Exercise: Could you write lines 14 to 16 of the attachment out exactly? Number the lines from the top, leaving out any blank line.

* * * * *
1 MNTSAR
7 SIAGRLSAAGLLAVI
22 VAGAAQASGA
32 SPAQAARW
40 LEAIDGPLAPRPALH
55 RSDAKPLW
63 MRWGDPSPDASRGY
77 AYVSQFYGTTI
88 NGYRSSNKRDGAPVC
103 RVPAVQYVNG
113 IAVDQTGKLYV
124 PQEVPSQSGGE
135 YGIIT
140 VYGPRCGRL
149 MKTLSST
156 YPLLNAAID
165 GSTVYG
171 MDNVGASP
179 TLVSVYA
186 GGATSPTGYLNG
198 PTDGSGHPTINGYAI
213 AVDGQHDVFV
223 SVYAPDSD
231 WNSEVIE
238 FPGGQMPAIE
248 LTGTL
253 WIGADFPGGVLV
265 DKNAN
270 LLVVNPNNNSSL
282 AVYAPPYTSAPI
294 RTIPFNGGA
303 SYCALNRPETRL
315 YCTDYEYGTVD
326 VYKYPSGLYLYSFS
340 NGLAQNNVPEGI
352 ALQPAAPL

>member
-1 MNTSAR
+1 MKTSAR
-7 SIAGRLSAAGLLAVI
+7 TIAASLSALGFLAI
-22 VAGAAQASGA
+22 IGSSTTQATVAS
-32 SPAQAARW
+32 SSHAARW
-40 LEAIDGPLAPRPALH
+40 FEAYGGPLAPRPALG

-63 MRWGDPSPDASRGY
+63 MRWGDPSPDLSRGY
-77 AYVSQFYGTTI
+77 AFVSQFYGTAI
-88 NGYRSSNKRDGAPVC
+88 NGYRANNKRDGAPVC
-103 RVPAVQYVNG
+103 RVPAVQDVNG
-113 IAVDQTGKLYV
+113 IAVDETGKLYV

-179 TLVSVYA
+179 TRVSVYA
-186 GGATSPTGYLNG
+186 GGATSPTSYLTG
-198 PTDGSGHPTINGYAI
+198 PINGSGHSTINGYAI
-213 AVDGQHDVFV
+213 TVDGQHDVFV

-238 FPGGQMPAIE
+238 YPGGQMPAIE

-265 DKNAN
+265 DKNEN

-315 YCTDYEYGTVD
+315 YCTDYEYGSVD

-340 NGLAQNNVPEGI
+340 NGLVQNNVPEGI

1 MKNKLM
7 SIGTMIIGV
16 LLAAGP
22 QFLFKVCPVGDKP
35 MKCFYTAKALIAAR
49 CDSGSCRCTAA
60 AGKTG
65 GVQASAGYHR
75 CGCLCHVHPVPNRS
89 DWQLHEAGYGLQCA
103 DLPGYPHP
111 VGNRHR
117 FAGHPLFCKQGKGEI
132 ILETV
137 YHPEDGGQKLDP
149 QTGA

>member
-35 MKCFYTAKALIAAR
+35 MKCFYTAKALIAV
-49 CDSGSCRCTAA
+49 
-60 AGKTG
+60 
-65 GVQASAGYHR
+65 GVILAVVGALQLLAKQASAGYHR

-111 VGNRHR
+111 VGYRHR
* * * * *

140 VYGPRCGRL
149 MKTLSST
156 YPLLNAAID